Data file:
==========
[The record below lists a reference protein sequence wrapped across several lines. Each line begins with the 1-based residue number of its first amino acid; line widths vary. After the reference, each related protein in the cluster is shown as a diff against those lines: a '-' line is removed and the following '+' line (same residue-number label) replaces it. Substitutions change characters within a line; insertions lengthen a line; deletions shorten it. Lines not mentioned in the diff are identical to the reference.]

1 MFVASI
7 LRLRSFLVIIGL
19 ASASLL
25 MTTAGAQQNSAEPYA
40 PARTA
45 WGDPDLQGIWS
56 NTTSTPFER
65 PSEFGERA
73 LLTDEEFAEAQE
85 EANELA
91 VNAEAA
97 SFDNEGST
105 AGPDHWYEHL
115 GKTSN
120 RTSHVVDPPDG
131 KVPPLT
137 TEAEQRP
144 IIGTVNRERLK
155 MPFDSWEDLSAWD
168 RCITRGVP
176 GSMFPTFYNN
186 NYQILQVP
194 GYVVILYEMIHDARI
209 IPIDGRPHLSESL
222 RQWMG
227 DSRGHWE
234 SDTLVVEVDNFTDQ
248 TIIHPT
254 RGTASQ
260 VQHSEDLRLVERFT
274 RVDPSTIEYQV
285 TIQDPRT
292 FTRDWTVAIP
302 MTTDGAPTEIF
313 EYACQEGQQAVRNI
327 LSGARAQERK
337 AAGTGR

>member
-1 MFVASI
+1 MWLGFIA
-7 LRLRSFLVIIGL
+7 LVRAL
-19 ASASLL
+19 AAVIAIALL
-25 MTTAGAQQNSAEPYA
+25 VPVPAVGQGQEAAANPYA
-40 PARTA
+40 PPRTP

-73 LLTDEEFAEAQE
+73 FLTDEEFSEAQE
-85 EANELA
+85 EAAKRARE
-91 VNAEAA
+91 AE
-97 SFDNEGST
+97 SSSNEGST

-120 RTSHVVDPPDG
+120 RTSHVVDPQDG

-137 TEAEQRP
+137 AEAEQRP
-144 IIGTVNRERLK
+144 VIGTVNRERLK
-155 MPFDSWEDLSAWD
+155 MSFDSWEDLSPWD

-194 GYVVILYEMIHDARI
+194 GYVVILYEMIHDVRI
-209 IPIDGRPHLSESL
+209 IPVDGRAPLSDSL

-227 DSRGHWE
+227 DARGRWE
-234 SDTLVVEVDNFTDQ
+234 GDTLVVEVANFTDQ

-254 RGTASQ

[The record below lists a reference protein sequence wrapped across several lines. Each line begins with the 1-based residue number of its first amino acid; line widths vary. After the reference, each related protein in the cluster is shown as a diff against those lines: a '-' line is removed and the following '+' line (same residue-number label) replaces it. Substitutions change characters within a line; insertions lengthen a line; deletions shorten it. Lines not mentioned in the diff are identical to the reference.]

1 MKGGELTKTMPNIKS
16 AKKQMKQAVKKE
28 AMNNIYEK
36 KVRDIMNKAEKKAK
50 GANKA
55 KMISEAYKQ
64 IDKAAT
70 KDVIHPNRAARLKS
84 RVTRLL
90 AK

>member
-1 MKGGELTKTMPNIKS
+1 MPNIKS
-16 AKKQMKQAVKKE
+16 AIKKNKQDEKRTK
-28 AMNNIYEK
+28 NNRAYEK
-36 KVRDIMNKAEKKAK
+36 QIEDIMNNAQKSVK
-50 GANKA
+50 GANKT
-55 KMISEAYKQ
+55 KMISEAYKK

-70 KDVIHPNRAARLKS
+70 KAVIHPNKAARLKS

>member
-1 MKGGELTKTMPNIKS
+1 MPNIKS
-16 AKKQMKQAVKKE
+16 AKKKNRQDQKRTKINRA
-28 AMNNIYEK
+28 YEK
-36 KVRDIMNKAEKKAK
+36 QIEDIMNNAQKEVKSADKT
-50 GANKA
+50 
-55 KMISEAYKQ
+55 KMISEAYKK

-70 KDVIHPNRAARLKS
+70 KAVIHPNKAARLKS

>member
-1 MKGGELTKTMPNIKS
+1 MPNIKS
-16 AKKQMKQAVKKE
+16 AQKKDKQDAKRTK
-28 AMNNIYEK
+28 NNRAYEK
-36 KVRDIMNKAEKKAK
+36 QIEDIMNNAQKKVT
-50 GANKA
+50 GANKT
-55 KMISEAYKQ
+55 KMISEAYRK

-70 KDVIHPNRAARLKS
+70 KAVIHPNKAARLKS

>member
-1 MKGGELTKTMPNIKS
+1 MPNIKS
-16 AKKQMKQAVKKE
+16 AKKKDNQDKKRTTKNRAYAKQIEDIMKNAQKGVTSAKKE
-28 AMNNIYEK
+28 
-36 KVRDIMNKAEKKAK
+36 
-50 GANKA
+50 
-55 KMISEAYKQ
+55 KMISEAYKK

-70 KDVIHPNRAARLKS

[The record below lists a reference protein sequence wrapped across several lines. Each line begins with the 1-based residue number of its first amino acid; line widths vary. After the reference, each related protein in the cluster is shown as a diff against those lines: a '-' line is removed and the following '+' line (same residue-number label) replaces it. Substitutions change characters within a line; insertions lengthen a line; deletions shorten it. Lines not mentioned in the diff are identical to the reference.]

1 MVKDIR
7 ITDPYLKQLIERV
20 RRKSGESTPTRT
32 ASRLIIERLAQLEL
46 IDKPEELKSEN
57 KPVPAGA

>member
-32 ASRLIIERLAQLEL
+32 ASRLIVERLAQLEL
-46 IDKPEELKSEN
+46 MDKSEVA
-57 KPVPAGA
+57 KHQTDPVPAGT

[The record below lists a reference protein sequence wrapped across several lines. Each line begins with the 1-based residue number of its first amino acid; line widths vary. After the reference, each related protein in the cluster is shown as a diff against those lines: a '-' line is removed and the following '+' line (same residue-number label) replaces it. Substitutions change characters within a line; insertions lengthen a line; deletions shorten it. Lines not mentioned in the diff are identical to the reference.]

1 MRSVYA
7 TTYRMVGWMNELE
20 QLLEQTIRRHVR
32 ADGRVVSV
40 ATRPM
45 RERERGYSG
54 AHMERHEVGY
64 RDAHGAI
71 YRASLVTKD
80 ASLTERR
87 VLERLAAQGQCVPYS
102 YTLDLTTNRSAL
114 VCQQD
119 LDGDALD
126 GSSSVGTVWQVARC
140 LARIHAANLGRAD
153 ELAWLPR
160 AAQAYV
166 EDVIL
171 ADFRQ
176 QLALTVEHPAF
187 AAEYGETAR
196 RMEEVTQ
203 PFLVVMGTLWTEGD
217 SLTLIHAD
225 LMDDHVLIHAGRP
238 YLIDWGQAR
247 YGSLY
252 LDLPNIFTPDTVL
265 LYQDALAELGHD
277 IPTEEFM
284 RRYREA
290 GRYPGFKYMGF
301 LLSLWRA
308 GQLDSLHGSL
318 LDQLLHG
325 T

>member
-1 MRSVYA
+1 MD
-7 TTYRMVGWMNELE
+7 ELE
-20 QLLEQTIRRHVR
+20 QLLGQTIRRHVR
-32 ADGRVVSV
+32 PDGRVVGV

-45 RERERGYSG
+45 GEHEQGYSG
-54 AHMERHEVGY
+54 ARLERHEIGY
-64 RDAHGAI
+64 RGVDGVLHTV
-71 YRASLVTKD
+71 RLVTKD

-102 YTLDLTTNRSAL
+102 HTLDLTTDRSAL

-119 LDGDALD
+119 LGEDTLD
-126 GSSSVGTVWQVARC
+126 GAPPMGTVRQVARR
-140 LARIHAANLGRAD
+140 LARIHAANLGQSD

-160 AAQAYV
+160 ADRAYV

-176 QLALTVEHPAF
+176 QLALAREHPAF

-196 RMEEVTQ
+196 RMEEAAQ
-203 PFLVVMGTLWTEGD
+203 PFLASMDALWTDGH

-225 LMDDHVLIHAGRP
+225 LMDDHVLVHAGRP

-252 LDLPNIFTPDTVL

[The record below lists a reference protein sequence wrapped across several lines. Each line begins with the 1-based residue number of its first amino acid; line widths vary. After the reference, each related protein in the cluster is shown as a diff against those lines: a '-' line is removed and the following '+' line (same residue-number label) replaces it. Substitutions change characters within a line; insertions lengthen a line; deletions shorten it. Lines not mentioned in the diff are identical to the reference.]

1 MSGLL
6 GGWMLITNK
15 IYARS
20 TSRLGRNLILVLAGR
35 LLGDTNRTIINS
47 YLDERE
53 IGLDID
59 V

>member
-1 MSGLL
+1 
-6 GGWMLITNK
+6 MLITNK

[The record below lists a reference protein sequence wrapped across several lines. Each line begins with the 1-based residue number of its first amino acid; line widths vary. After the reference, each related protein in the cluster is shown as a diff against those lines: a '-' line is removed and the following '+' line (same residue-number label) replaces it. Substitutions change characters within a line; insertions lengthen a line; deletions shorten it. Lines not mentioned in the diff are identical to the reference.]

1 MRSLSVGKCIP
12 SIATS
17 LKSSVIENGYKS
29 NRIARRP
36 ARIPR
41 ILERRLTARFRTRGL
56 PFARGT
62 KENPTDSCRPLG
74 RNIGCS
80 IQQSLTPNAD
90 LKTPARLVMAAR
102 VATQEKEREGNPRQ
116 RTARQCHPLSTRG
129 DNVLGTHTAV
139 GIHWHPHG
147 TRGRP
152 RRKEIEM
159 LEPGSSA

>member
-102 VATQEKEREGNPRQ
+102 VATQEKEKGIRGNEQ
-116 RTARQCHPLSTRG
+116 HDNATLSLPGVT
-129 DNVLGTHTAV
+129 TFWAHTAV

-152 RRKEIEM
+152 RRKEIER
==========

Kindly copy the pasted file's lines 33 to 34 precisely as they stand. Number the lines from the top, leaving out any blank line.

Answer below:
285 TIQDPRT
292 FTRDWTVAIP